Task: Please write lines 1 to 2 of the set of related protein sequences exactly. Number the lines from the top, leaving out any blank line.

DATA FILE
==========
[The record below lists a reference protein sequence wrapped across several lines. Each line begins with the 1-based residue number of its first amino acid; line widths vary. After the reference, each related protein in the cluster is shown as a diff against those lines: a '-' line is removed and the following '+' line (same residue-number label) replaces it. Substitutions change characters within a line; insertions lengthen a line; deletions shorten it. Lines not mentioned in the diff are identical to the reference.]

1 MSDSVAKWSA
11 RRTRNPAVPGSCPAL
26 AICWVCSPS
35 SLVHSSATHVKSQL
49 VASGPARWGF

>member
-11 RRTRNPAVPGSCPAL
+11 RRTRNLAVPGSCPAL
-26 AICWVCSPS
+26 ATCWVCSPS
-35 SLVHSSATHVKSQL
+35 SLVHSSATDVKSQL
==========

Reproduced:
[The record below lists a reference protein sequence wrapped across several lines. Each line begins with the 1-based residue number of its first amino acid; line widths vary. After the reference, each related protein in the cluster is shown as a diff against those lines: a '-' line is removed and the following '+' line (same residue-number label) replaces it. Substitutions change characters within a line; insertions lengthen a line; deletions shorten it. Lines not mentioned in the diff are identical to the reference.]

1 MSDSVAKWSA